Some contractors(as I could see the neighbours construction) lay out these pipes before beginning laying any insulation elements. In my case, the contractor did these in just before finish laying the last piece of insulation elements. I have all the wet rooms mostly concentrated on the left side of the house. Electricity (yellow pipe) and Fiber( green pipe) were also embedded.

After the insulation elements were fully laid, underfloor heating(blue) cables were laid. The plastic covered thing in the image is the distributor (golvvärme fördelare). A pressure test is done after laying the underfloor heating cables.

Steel reinforcements were built according to the construction drawings. The edges beams have about 500mmx500mmx500mm reinforcement mesh. The places where load bearing walls will come up, have extra reinforcement with 200mm concrete while the remaining area will be 100mm concrete.

It is usually at this stage that the Control inspector (Kontrollansvarig) is suppose to visit according to the control plan. He visited a few days earlier when the reinforcement was not fully complete but he didn’t see any deviations from the protocol check and was ok. I also had an additional inspection done by a third party inspector (Besiktningsman).

Traffic Jam 1: The foundation contractor thought that geo technical assessment was not needed and was about to proceed with the next stage of work. I had to rush to the site to explain him but he was still not convinced (probably a bias that he has done a lot of foundations and I probably had misunderstood). I had to call the Geotechnical assessment company and he was able to explain to the foundation contractor on why this was needed and it was expected by the municipality. Later we fixed a date and geotechnical assessment was carried out.

Traffic Jam 2: The insulations elements were out of stock and also there were delays due COVID-19. We lost quite some time there.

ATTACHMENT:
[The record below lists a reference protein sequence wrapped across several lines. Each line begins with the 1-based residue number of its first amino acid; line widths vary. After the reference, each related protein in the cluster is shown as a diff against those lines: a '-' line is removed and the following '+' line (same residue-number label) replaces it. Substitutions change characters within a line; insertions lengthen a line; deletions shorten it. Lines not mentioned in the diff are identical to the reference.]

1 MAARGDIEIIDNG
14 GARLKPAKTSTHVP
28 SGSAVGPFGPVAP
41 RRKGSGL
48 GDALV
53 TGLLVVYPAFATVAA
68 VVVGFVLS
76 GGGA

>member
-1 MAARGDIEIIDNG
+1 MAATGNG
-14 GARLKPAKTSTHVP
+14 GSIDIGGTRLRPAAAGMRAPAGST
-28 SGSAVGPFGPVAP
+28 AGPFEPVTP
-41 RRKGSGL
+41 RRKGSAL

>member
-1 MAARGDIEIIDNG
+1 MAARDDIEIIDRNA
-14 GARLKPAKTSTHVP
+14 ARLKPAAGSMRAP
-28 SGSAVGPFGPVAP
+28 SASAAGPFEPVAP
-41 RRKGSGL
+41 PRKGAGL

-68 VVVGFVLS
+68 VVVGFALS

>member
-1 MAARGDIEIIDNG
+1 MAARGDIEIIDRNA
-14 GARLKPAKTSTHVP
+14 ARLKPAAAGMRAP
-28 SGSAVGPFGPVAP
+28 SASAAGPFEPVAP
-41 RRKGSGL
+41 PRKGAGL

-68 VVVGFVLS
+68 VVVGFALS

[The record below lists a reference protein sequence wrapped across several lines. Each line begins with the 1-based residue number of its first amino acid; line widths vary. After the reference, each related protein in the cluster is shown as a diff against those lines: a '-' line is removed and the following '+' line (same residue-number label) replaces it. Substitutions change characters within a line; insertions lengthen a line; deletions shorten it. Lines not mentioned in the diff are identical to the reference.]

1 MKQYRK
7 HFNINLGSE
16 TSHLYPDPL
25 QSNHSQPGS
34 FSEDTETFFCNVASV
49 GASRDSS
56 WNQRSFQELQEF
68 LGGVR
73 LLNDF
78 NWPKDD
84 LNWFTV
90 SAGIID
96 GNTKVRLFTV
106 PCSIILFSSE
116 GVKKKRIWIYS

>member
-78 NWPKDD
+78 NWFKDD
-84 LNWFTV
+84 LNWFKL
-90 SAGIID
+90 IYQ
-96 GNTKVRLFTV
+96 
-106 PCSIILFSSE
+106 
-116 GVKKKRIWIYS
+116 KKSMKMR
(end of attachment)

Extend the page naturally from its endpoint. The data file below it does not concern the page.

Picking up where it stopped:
Traffic Jam 3: The foundation contractor found a cold bridge problem (A bit late but better late that never). We had to go back to the drawing board and get updated drawings. The architects were also busy but we managed to get some sketches and updates were done. The cold bridge was at the east site where I have this place to sit out.

We had to make sure to break the heat loss from inside to the outside. As a solution, a break was created with an additional insulation element and 2 layers of asphalt paper with this U shape.

Traffic Jam 4: The initial company from which we were suppose to get the underfloor heating pipes had no stock and we had to switch to another company. It was wrongly delivered to a different address and were stolen. The company had to resend the pipes. Some more time lost there.

Traffic Jam 5: While the foundation work was going on, the CLT contractor was working on a production model design. They found a problem with fire rating document. According to the interpretation of the fire rating document, there was a potential increase in the internal load bearing wall thickness to about 160mm. This would have been a big problem because all the underfloor heating cables were put , the drains and pipes were marked according to the measurements. This change in thickness would mean redoing all that stuff. I had to get in touch with the architect (who did the fire rating document) and the CLT contractor discussed with them. It turned out that the there was a mistake in the fire rating calculations. Everything was ok and we did not have to change any thickness of the walls. This also caused some confusion and delays.

Traffic jam 6: The weather was not that ideal at all. It rained for many days limiting amount of time to work on site.